City has its eye on land adjacent to public library
Safety Harbor is floating the idea of buying land adjacent to the public library, home of the Baranoff Oak, one of the oldest and most treasured trees in Pinellas County. Residents currently enjoy Baranoff Park under a shared use agreement between the city and landowners. The City Commission recently signaled that City Manager Matt Spoor could begin discussions with the property owners about options to buy the property.
Crossroads Farmers Market moves from museum to park
A new home has been found for the Crossroads Farmers Market previously held every Sunday morning at the North Pinellas Historical Museum. It will now be held at Pop Stansell Park, located just off Florida Avenue and Alt. U.S. 19.
When the Palm Harbor parks and recreation staffers learned that the market was being forced to close due to neighbors' complaints over traffic and noise, they decided to step up to the plate. "We wanted to help the community as a whole,'' explained Mathew Eberius. "As the parks and recreation resource for Palm Harbor, we decided it would be in the best interest to partner with them.''
The grand opening of the market, which serves as a major source of revenue for the museum, will be held from 10 a.m. to 2 p.m. beginning June 2. It will run year-round every Sunday.
For more information, contact the Historical Society at (727) 724-3054.
Slow-wake zone extension near bridge has city's support
City leaders voted last week to support a proposed extension of a slow-wake zone near the Memorial Causeway Bridge by 715 feet to the south to give a 500-foot buffer to the southernmost dock of the Clearwater Harbor Marina.
The unanimous vote supports a proposed rule by the Florida Fish and Wildlife Conservation Commission that also tackles regulatory changes to several other bridges in Pinellas County: Park Boulevard, Indian Rocks, Pinellas Bayway, Belleair Causeway and Honeymoon Island Causeway.
Vice Mayor Paul Gibson voted for the resolution at Thursday's council meeting, but he said boaters would be unhappy with longer stretches where they could only cruise at speeds of about 3 to 5 miles per hour.
"Three miles per hour is very, very slow," Gibson said.
City harbormaster Bill Morris said the state understands those concerns and has also proposed removing 30-mph speed restrictions in marked channels that aren't in slow-wake zones.
Boaters will be "able to step it up a little bit in a marked channel," Morris said. "It's a little bit of a give-back."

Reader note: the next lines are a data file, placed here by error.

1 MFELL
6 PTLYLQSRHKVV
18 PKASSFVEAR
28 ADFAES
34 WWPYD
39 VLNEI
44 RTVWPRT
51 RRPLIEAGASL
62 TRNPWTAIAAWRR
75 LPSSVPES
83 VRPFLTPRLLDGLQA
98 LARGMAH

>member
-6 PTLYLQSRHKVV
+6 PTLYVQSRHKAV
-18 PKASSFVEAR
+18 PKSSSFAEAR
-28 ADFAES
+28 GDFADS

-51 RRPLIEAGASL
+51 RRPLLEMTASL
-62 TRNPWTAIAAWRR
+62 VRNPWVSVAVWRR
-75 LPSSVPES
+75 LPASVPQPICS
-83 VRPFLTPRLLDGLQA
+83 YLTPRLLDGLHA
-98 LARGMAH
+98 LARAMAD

The Wildlife Commission will review the proposed rule changes next month.
Park needs help with planting
The city of Clearwater Parks and Recreation Department is looking for 25 to 30 volunteers, ages 16 and up, to help with a large-scale planting project at the Lake Chautauqua Equestrian Park, 2312 Landmark Drive.
The project will be held June 1 beginning at 8:30 a.m.
Participants must wear closed-toe shoes. Bring a pair of work or gardening gloves if you have them.
Supervision, tools and supplies will be provided. Students who participate are eligible to receive school service hours.
For more information, email email@example.com or call (727) 562-4803.
Put a lid on garbage
As we enter the rainy season, Pinellas County is urging residents to take precautions to keep garbage dry once it has been set out for collection.
The county operates one of the largest waste-to-energy facilities in the country, where garbage is burned and converted to electricity. For the garbage to burn efficiently, it needs to be free of moisture from the intermittent rainfall that's part of the Florida weather pattern. Increased moisture in the garbage not only causes operational difficulties but can also lead to increased air emissions.
Open containers of garbage sitting out in the rain are a detriment to efficient waste processing down the line. Rainwater in garbage also increases the weight of the load and can result in increased disposal fees. If the rainwater leaks out of the garbage can or collection truck, it can cause stormwater pollution.
The solution to this problem is very simple. Citizens are asked to "put a lid on it" by keeping the lid closed on garbage containers that are stored outside. Some haulers use automated collection containers with built-in lids that should be kept closed all the time. For those with other types of collection, it is important to make sure the garbage is either in a lidded container or in a securely closed garbage bag. Putting a lid on it also helps keep pests and animals out of the garbage and reduces litter.